|ROSS, DONALD - University Of Vermont|
Submitted to: Frontiers in Environmental Science
Publication Type: Peer Reviewed Journal
Publication Acceptance Date: 5/14/2019
Publication Date: 5/29/2019
Citation: Young, E.O., Ross, D.S., Jaynes, D.B. 2019. Riparian buffer nutrient dynamics and water quality. Frontiers in Environmental Science. 7:76. https://doi.org/10.3389/fenvs.2019.00076.
Interpretive Summary: Maintaining surface and groundwater quality in many agricultural regions around the world continues to be challenging. One of the most frequently recommended best management practices to reduce nonpoint source pollution transport risk to streams in agroecosystems are riparian buffers. While buffers can be effective at removing sediment and particulate-bound nutrients in surface runoff, their efficacy varies widely, especially with respect to dissolved, inorganic forms of nitrogen and phosphorus. Water flow pathways entering and exiting buffers (i.e., hydrology) often set the stage for potential water quality functions of buffers. Interactions between hydrology, soils, vegetation communities, and land management (or lack thereof) can profoundly affect nutrient flows and buffer performance. Many unanswered questions remain with respect to water quality functions of buffers and the combination of factors controlling nutrient pollutant mitigation in different settings. The goal of our research topic was to feature studies addressing aspects of riparian buffer management with the goal of optimizing their water quality and ecological functions (ecosystem services).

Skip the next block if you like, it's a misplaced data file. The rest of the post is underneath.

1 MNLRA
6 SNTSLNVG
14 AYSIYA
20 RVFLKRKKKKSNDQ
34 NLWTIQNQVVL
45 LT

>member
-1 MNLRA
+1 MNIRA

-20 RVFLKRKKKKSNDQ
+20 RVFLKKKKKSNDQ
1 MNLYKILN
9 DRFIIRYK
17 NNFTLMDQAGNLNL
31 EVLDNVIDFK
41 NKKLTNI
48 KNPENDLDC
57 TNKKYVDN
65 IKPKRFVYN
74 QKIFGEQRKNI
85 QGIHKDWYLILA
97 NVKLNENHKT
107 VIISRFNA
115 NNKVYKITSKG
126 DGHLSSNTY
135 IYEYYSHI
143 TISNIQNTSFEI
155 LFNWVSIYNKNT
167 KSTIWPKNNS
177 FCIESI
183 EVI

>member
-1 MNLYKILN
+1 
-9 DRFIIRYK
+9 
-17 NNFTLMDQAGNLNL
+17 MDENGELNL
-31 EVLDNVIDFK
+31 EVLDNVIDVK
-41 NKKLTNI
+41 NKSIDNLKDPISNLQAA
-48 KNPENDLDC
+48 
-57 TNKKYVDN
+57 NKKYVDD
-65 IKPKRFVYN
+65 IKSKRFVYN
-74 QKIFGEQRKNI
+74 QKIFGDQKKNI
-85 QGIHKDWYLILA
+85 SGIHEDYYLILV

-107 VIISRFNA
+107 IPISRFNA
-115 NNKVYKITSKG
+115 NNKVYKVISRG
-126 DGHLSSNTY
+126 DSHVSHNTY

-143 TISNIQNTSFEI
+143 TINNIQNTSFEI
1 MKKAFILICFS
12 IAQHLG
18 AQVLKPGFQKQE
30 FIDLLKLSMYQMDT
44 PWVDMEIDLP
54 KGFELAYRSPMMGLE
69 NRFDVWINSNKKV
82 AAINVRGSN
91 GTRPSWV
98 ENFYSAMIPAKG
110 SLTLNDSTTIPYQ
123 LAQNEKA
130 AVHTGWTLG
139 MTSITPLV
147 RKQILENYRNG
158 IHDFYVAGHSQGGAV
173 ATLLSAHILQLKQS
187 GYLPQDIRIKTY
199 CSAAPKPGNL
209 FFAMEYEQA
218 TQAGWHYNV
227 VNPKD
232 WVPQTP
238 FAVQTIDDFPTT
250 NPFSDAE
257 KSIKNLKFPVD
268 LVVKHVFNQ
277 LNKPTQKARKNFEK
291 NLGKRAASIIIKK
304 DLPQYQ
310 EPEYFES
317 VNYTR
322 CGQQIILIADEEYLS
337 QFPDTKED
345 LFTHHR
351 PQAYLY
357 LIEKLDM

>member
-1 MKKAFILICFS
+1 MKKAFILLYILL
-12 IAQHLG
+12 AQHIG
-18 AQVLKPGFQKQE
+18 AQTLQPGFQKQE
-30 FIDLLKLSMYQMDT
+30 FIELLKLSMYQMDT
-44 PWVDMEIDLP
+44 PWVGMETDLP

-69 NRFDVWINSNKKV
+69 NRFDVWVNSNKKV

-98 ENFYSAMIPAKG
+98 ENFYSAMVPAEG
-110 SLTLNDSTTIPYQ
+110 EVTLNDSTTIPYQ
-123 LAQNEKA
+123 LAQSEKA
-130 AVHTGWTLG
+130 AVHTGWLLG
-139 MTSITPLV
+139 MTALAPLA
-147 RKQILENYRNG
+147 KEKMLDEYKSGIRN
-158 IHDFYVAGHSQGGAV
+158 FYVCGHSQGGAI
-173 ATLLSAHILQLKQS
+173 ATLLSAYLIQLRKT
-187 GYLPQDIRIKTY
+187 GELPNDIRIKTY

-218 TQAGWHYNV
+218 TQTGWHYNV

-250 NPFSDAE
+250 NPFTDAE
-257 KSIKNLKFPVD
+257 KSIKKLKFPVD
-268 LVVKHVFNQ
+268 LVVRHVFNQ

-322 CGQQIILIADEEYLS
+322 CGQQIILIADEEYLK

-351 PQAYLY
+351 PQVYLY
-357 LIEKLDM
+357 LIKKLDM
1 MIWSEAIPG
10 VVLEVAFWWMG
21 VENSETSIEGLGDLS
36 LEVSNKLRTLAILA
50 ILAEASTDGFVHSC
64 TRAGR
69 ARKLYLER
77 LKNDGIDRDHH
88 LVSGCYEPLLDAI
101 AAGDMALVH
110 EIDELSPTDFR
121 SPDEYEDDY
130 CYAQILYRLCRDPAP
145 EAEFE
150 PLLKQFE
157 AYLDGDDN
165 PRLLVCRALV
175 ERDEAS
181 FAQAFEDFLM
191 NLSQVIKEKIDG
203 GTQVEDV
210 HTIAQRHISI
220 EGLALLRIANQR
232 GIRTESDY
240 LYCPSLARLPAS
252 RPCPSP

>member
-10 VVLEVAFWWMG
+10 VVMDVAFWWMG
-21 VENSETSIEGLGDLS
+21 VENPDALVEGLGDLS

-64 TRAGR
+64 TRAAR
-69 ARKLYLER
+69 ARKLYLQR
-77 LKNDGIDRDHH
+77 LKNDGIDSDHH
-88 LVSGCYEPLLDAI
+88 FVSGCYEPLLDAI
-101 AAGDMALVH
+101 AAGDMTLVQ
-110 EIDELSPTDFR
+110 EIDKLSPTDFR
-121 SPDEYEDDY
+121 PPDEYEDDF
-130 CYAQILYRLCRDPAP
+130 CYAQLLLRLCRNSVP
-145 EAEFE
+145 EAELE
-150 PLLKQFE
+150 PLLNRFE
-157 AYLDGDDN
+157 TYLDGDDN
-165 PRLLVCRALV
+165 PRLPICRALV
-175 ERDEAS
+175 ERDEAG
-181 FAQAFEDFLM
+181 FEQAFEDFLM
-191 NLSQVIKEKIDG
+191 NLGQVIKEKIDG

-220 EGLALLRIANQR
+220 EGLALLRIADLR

Technical Abstract: Mitigating nonpoint source pollution from agroecosystems remains a global challenge. Given the close linkage of nitrogen (N) and phosphorus (P) cycling to both agricultural and aquatic productivity (eutrophication), careful nutrient management and wise use of best management practices (BMPs) are essential to reduce nutrient runoff risk to streams. Riparian buffers (permanent, uncultivated areas between cropland and streams) can reduce sediment and nutrient fluxes in surface runoff from uplands, however, attenuation capacity varies widely depending on several site-specific factors that can be difficult to predict. In some cases, buffers have little impact on runoff water quality and may serve as a source of nutrients to streams. From a riparian water quality management perspective, coupling hydrologic pathways with landscape attributes regulating N and P source availability (i.e., C/N, labile P status, redox potential, pH) is an important approach for water quality models aimed at identifying watershed critical source areas and prioritizing BMPs for P mitigation. In this light, our research topic includes two studies on riparian P fate and transport, a study evaluating riparian plant harvesting impacts on community diversity/abundance/potential nutrient removal, and a hypothesis/theory article addressing riparian corridor N dynamics within and among major biomes.